More than half of organ transplants in the world are carried out on organs obtained from deceased donors. In 1959 the term brain death came into vogue to describe patients who have a permanent cessation of brainstem or brain functions which are required to integrate functioning of the organism as a whole. Some tissues may still be “live” and can continue to grow in laboratories for indefinite periods. However, the organism as a whole does not live once brain death has occurred.
Conventionally brain death had been ascertained once the heart has stopped beating. However, a few heartbeats may occur for some time after the cessation of cardiac function and a few gasps may be seen. This criterion of clinical death has been replaced in most countries of the world by the concept of brain death.
In modern ICUs once brain death has occurred, spontaneous breathing does not occur. Hence patients are on ventilators and most require support to maintain blood pressure ( vasopressors).
What is brain death?
Brain death is the cessation of brain function and almost always accompanied by the stoppage of blood flow to the brain. This is in most cases due to injury as in road traffic accidents, falls or elsewhere. It is also a common result of subarachnoid bleed (bleeding inside the covering of brain in the cranial cavity).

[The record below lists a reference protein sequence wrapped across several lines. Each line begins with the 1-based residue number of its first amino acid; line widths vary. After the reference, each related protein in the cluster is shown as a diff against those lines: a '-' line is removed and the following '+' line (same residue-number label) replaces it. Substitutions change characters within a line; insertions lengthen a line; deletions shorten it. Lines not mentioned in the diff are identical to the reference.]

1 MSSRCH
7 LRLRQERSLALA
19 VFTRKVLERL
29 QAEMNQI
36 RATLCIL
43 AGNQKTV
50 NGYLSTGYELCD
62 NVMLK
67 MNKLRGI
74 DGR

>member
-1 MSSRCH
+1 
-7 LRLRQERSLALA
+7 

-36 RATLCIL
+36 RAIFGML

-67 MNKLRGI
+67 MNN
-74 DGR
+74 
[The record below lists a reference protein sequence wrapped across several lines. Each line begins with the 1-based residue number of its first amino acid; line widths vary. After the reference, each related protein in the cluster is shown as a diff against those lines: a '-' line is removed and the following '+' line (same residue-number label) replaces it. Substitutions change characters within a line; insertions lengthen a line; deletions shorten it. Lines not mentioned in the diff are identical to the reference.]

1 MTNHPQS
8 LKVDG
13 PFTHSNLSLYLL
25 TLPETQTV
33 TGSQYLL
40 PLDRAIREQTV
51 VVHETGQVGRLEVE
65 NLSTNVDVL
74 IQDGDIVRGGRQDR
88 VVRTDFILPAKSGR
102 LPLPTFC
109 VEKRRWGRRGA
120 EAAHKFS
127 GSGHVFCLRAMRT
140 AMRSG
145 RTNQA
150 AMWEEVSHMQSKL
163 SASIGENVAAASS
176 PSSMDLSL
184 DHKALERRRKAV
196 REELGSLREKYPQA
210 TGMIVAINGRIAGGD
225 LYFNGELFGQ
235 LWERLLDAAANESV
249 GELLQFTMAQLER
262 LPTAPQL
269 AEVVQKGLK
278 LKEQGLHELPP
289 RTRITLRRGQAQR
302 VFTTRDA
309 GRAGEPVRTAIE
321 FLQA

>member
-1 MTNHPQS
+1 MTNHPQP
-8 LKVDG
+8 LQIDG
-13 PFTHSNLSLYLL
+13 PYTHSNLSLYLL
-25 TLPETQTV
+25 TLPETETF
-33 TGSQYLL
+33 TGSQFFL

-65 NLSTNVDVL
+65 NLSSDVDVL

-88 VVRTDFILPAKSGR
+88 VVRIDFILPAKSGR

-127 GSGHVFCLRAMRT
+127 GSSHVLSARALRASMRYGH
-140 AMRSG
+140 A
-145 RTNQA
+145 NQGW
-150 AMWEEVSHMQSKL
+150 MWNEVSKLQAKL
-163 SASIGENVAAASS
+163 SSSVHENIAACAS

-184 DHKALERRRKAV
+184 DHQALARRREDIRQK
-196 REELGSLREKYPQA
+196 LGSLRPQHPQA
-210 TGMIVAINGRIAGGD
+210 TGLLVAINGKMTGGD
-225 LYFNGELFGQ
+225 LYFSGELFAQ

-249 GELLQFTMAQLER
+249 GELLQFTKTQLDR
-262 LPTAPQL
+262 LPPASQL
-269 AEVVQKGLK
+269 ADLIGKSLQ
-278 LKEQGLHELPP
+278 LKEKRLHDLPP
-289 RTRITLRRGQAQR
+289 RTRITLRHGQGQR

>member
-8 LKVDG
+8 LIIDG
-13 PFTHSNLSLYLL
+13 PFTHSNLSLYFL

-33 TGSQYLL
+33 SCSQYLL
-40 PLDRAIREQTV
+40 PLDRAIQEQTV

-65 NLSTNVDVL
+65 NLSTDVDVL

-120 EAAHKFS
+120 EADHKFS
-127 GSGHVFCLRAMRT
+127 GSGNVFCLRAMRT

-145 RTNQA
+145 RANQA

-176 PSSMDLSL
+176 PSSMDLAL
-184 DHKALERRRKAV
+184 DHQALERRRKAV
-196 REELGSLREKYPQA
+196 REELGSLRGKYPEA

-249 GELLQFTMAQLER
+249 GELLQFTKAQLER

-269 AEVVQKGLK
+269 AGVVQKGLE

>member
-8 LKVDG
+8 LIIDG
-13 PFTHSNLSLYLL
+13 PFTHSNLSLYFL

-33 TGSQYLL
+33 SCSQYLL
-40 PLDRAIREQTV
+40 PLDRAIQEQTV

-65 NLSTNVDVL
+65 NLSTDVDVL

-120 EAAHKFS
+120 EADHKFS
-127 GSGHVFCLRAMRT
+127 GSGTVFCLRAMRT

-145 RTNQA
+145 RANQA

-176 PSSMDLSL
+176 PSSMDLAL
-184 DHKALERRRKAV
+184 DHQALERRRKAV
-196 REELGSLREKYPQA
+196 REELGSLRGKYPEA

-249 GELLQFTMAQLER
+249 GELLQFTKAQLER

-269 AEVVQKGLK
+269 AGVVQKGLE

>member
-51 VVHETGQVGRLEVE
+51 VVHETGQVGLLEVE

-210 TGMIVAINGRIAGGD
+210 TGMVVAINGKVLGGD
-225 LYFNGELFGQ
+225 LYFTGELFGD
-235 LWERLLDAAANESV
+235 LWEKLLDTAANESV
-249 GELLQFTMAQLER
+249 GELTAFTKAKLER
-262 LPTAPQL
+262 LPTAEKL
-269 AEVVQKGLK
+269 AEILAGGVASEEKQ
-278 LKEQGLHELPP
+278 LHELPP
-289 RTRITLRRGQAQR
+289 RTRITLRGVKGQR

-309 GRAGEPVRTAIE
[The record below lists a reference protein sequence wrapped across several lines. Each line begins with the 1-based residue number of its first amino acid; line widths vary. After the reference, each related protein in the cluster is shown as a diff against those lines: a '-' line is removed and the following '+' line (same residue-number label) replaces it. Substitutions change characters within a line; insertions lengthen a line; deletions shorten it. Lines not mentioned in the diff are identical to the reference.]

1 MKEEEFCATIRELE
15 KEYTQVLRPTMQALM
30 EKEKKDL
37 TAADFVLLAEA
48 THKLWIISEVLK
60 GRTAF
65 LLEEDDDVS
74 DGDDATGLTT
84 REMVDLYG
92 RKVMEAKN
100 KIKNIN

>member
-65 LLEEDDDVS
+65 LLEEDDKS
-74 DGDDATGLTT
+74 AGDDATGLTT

How is brain death diagnosed?
Diagnosis of brain death requires expertise and experience.
Prerequisites for diagnosing brain death are
- Cause of injury to the brain should be known and compatible with brain death.
- Poisoning and drug intoxication should be excluded
- The body temp should be above 36 C.
- There should be no severe electrolyte or metabolic state (sugar, sodium, CO2 and O2 level)
- Blood pressure should be >100 mm systolic
Clinical Examination :
Neurological examination reveals coma,
The absence of all reflexes originating from the brain stem.
The absence of motor activity originating from the brain (spinal cord reflexes and some involuntary movements may be seen)
Apnea test may be carried out by stopping mechanical ventilation, waiting for CO2 levels to rise and observing for spontaneous breathing. Oxygen is usually given at a high pressure before carrying out this test.
Tests to see absent blood flow. The methods employed may be MR Angiography, CT angiography, Nuclear scans, Trans Cranial Doppler etc
EEG and brain stem evoked potentials to ascertain activity.
These tests are usually carried out by more than one clinician. Neurologists, neurosurgeons, physicians, intensive care doctors, anesthesiologists are usually experienced in these tests. These tests are repeated after a time interval to ensure that the changes are indeed reproducible and permanent.
Most countries have their own definitions, examination patterns and requirements before brain death is declared including the qualifications of doctors declaring the same. It is equated with clinical death in most countries. However, the lack of clarity is apparent as yet there are no universally applicable guidelines.
Organs for various transplantation purposes can be obtained once brain death is declared and other laws and relatives permitting the same. The organs thus retrieved are in a reasonably healthy state as organ perfusion has continued till the retrieval and ischemia time is least.